In the Feb. 19 article, "Napa worried about hotels," we learn the City Council asks if curbs should be imposed on new hotels. Response: Duh. As a resident in Napa since 1967, I can truly say, 'It is about damn time.'
The sheer volume of new hotels in Napa and the county is staggering. And the size being approved and built is something for San Francisco, not Napa. The addition of a high-rise hotel such as the Archer in downtown, which is far beyond the current skyline downtown, is abominable, in my opinion.
Who is responsible for this approval? Why were the local citizens not afforded the right to vote on this? Major proposed structures in downtown, or within Napa proper, should, in my opinion, be placed before the citizens, who have to live with the consequences, for a vote requiring a 2/3 majority.
We, the citizens who live here, are best in the position to decide if such building would be to our benefits or not - or indeed - if we even want such building to occur. It would be upon the developers and the city and/or county to convince us of the merits of the project to gain our support. What a concept. The people would actually matter.
We do not elect government officials who then feel free to put their whims and preferences into reality - at our expense - for possible political reasons, political contributions, - or, at best, all on their own to decide what is best for us in such matters. This practice must come to a halt.
Napa County citizens must be allowed to decide the future of the Napa Valley and our city - not government officials. This foundation of democracy pertains to wineries - new and/or expansions - as well. Put all such proposals before the People for a 2/3 majority vote. Let these developers pay us for a while. Such drastic decisions affect our open space, water sheds, drinking water, air, traffic infrastructure, safety issues, and provide an influx of tourists, which must be to our collective benefit or not allowed, period. Let us vote on major building and wineries issues.
Now isn't that a novel concept? Hmm, sounds like a good ballot initiative to me. But make sure government is not provided some conceived loophole. They will take it every time.
After all, we placed open space issues on ballots like Measures M, P, and J and passed them for a reason and not to be circumvented by local government by questionable legal maneuvers. I would respectfully suggest that government starts listening to the people.
The current plans under consideration for Napa. as stated in the informative article by Howard Yune - is an additional 1,200 rooms proposed by 10 developers. Most of which, by the way, are more than likely not from Napa - or even located in the state. These developers will not have to live with the consequences of such an influx. Let’s analyze a little, shall we, which it appears is not currently a common practice or part of their resume' in the city or county government.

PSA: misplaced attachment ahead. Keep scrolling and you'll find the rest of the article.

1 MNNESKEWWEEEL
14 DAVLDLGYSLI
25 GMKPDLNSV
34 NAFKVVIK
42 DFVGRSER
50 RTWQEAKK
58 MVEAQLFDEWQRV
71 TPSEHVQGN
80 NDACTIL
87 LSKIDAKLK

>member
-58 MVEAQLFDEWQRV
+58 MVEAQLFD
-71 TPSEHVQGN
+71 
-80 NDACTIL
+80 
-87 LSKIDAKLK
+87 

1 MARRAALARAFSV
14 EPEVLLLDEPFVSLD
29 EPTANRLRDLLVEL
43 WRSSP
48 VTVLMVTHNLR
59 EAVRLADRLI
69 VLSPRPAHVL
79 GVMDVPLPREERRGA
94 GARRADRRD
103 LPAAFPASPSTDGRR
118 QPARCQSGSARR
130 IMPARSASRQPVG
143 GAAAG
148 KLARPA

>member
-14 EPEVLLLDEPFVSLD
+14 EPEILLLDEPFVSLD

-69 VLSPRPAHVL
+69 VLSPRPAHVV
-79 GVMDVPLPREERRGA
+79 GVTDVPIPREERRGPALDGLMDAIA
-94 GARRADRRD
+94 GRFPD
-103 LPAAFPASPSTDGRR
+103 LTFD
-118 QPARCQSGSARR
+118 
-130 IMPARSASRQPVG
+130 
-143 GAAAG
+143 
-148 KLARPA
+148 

Current conditions of city streets and sidewalks are - to be kind to the city and county - in ill-repair. Hotels are not profitable with only one occupant at a time, so let’s say a family of three or four on average for say 1,100 rooms at full occupancy per night - (100 set aside for the single) -which in the hotel business is wishful thinking at best - but you do the math. What impact will this have on city and county roads and highways? Safety issues? This is each and every night. With sidewalks in current conditions, has any consideration been given to probable lawsuits against the city and county for pedestrian injuries from “trips and falls" etc.?
In my role as the Napa County "demanded negotiator" for Skyline Park, and the original front person and first president responsible for organizing, planning, developing the Park, and assisting county counsel in writing the various contracts to obtain approval, construction, operation and maintenance for the park dating to 1973, I had to deal with every department in Napa County, and with much of the City of Napa as well.
In many cases, I had to personally interject controls and measures into this planning, which looked not only at present issues, but those of the future as well. This has always been my personal practice based upon years of training and experience. In many cases, sadly, this was not the practice I found being applied by various government agencies and departments. I still witness this same lack of "vision" in much of the government practices today. Yes, state and federal as well.
Catch the latest in Opinion
Get opinion pieces, letters and editorials sent directly to your inbox weekly!